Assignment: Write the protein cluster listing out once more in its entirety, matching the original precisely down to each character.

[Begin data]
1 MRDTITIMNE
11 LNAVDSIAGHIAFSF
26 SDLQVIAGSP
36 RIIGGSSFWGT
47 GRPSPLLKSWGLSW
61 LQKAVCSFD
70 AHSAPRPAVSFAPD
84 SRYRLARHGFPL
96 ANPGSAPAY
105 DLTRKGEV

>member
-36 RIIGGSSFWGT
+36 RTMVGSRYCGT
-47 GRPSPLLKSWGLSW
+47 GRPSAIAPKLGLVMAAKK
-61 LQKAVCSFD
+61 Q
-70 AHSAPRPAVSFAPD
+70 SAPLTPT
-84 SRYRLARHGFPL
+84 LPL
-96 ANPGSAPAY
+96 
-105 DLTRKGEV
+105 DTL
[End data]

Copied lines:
1 MRDTITIMNE
11 LNAVDSIAGHIAFSF
26 SDLQVIAGSP
36 RIIGGSSFWGT
47 GRPSPLLKSWGLSW
61 LQKAVCSFD
70 AHSAPRPAVSFAPD
84 SRYRLARHGFPL
96 ANPGSAPAY
105 DLTRKGEV

>member
-36 RIIGGSSFWGT
+36 RTMVGSRYCGT
-47 GRPSPLLKSWGLSW
+47 GRPSAIAPKLGLVMAAKK
-61 LQKAVCSFD
+61 Q
-70 AHSAPRPAVSFAPD
+70 SAPLTPT
-84 SRYRLARHGFPL
+84 LPL
-96 ANPGSAPAY
+96 
-105 DLTRKGEV
+105 DTL